What are the causes for failed TWAs? It is still widely accepted that for older TWA types utilizing a metal-on-metal articulation that metal wear subsequently resulting in metallosis to the surrounding soft tissue, observed in nearly 100% of cases with the APH prosthesis, was the main cause for its failure [82]. Since introducing the newer TWA types utilizing a metal-on-PE articulation, metal wear appears not to be responsible for its failure. It is reported with the Universal 2 in up to 16,7% only, and common initially presented as carpal tunnel syndrome, pisiform impingement, or pseudotumor [83-86]. With the use of the MaestroTM Total Wrist, only 1 publication could be found in which metallosis led to capsular destruction with subsequent attenuation of the DRUJ leading to dislocation and destruction of the extensor mechanism, however, there was an impingement between the TWA and an UHR with a metal head [87]. However, the FDA reported in 2010 another case of metallosis with the MaestroTM Total Wrist due to fretting of a loosened non-locking titanium screw and the carpal plate, but a revision was required due to an infection and not due to implant issues [88]. In the literature there is a consensus with the use of the newer TWA types utilizing a metal-on-PE articulation that its failure is primarily caused by mechanical imbalance especially by the natural course of rheumatoid arthritis (ulnar carpal translocation, progressive deterioration of bone stock, muscular imbalance, ligamentous insuffiency), and secondarily followed by PE or metal wear, and noted as well that was found for the ReMotionTM Total Wrist that there are no statistically significant differences in the amount of metal or PE wear particles (evaluated in histological specimens) in patients with or without loosening of their implants [65,66,89,90]. The natural course of rheumatoid arthritis regarding progressive ulnar carpal translocation especially when an ulnar head resection was performed is impressively described for dislocation of a TWA in ulnar direction, and for lunate migration onto the distal ulnar stump in patients who are not received a TWA [82,91,92]. Furthermore, the natural course of rheumatoid arthritis can also be associated with translocation of the wrist in volar direction that must be considered as contraindication for TWA as well when it leads to wrist contracture accompanied with a longstanding disruption of the volar extrinsic radioscaphocapitate ligament which is the most important stabilizer of the wrist (Figure 8A-B). However, younger patients receiving a TWA with a high mobility and functional needs may be more risky for occurrence of wear [86]. When a TWA should become necessary, correction of post-traumatic deformities at the distal radius is required in every instance if there are no post-traumatic contractures at the wrist, and pre-existent or post-traumatic WJOA is not present as well (Figure 9A-G). Furthermore, when elderly patients with advanced stage of post-traumatic WJOA are not able receiving TWA or TWF for private reasons, then the denervation of the wrist can be "last option" to improve the patient's disability (Figure 10A-B).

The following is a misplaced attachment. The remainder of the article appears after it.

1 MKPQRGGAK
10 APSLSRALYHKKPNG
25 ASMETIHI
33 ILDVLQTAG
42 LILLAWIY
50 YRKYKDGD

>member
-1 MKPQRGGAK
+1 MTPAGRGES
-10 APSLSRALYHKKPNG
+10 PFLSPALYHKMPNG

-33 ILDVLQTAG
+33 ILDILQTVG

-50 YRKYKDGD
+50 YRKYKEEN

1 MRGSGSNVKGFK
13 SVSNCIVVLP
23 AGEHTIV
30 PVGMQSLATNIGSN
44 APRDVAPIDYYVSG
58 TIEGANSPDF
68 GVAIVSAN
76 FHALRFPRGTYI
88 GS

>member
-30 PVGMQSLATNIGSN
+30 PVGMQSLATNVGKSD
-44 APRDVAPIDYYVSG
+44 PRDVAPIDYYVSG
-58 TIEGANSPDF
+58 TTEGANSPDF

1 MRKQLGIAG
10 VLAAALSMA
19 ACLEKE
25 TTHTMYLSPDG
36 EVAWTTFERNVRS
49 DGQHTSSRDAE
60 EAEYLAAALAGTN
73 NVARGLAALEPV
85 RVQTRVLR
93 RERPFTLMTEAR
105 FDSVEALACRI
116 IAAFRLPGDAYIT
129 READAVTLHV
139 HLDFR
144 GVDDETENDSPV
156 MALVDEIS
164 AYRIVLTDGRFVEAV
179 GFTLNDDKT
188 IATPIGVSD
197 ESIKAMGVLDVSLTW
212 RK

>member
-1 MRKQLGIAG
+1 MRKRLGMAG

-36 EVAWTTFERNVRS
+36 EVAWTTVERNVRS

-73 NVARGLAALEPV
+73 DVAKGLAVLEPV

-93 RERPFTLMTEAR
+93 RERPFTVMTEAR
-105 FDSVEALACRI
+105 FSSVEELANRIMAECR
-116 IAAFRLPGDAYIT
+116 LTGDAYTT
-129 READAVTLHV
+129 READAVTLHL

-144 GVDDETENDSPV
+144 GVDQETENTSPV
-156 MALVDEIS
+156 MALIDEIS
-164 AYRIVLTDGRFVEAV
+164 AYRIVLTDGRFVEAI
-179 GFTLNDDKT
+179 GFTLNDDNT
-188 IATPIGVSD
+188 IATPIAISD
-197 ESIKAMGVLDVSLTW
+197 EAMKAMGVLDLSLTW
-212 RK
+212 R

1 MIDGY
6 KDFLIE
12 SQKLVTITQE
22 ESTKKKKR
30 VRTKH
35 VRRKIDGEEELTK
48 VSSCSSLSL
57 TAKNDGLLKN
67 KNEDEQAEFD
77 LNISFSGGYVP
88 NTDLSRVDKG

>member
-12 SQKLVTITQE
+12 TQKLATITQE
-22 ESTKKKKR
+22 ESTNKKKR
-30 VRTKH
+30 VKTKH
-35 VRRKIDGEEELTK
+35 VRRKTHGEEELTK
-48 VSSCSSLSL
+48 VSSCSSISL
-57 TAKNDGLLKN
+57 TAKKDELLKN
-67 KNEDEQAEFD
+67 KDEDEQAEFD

Figure 8. (A) A 73-year-old active female presented with advanced stage of rheumatoid arthritis in her right wrist. There is a marked carpal volar translocation (lines) that led to wrist contracture accompanied with longstandig disruption of the radioscaphocapitate ligament (red star). Independently that the patient is well pain-adopted with her rheumatoid-related drugs, the amount of fixed translocation of the entire carpus and the additional loss of ligamentous stabilization of the wrist are to be considered generally as contraindication for TWA. (B) Same patient with her left wrist equally to her right wrist.